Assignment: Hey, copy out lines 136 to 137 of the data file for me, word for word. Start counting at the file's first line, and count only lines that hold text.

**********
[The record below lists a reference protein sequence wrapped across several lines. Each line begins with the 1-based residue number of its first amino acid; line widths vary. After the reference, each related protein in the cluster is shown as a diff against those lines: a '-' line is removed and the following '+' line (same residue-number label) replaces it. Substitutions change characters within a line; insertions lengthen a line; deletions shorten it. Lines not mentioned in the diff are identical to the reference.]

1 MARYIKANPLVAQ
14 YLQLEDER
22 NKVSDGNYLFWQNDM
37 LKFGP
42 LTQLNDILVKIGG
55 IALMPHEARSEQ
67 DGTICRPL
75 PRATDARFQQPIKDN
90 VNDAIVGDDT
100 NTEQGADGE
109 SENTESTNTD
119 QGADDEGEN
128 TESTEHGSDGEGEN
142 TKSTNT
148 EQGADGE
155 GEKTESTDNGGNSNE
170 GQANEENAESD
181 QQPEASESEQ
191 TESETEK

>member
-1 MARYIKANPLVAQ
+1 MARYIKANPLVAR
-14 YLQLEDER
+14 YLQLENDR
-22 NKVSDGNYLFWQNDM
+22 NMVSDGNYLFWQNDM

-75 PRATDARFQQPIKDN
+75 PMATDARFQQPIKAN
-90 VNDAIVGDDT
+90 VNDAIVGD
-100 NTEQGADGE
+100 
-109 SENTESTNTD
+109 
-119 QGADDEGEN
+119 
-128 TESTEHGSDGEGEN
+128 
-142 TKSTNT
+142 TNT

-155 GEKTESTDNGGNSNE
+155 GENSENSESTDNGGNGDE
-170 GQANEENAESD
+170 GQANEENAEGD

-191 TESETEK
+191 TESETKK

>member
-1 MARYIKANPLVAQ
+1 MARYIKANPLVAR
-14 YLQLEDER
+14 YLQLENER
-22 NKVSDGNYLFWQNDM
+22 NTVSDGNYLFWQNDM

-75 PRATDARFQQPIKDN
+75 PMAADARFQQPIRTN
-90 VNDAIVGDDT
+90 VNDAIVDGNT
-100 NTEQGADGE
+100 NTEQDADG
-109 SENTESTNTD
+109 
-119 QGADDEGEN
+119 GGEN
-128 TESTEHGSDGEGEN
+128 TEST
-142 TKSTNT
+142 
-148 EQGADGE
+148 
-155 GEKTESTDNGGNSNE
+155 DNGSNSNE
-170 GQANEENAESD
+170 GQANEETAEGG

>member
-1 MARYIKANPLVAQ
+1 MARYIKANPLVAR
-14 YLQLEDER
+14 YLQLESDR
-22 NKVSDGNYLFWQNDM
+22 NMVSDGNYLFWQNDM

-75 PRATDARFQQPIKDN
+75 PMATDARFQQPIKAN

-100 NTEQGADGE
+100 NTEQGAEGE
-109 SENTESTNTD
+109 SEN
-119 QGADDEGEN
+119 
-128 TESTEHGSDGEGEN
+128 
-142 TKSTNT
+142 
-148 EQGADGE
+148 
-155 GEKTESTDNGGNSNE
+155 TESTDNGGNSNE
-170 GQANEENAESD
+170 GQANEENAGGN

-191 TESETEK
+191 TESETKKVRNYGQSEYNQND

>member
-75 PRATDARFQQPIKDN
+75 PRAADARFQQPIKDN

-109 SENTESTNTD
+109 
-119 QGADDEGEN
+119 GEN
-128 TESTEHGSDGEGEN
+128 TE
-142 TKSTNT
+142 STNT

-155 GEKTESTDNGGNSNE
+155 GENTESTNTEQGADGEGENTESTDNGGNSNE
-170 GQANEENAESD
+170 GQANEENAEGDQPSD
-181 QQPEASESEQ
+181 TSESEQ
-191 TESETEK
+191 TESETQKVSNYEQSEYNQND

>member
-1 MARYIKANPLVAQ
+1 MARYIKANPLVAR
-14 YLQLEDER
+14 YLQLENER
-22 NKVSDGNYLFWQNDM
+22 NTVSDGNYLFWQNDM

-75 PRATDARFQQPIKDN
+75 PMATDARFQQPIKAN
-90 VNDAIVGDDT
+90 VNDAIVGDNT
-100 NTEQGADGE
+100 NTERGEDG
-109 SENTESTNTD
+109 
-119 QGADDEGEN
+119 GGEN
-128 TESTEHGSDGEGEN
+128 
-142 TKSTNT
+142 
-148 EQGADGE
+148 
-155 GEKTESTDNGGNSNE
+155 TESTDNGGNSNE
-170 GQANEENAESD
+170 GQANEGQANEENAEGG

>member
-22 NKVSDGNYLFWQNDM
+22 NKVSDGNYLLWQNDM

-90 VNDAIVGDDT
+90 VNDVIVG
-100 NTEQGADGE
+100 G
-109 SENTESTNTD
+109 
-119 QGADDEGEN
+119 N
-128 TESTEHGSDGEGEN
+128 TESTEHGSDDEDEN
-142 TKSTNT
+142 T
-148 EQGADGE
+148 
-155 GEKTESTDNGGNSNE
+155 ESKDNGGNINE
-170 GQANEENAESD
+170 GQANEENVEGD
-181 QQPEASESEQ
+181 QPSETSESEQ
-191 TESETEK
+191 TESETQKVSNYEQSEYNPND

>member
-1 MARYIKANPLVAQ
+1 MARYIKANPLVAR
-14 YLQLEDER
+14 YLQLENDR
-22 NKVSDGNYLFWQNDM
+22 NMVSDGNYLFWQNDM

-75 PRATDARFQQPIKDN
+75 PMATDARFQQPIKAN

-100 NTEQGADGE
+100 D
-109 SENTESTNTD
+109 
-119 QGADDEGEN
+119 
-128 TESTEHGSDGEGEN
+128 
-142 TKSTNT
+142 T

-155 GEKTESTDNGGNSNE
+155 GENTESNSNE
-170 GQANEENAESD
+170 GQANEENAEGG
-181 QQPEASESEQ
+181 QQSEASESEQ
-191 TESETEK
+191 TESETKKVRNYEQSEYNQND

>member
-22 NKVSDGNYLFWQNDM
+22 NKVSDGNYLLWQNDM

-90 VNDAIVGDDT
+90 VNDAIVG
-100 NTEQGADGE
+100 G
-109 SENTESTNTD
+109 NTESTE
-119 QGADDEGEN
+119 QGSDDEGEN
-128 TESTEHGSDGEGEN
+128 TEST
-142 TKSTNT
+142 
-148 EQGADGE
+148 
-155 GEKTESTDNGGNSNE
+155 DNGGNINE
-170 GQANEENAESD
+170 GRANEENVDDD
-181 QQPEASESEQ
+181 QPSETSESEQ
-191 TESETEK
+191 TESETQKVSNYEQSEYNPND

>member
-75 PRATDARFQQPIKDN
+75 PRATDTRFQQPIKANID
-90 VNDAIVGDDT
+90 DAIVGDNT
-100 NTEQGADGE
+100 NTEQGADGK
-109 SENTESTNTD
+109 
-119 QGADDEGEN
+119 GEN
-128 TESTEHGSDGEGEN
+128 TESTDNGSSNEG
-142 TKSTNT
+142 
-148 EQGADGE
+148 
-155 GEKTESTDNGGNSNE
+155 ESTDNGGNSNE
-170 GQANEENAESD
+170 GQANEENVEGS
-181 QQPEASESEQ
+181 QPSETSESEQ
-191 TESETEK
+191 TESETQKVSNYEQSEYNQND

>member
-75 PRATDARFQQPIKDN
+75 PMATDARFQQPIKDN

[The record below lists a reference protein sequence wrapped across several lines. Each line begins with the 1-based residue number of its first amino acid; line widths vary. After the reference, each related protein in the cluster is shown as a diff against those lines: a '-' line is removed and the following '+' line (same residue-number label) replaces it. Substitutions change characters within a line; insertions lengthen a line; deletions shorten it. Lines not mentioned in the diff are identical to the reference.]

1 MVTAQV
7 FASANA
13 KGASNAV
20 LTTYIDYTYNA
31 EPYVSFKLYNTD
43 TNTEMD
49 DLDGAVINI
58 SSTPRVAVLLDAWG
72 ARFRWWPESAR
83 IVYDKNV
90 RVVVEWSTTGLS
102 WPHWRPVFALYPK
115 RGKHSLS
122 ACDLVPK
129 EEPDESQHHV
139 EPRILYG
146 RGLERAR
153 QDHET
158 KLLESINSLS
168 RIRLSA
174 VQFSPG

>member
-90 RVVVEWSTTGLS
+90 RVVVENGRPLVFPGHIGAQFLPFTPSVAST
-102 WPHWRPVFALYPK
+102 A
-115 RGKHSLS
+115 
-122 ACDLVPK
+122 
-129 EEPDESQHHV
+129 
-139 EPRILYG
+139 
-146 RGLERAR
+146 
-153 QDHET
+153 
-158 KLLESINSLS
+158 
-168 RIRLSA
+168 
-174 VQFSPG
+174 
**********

-119 QGADDEGEN
+119 GGEN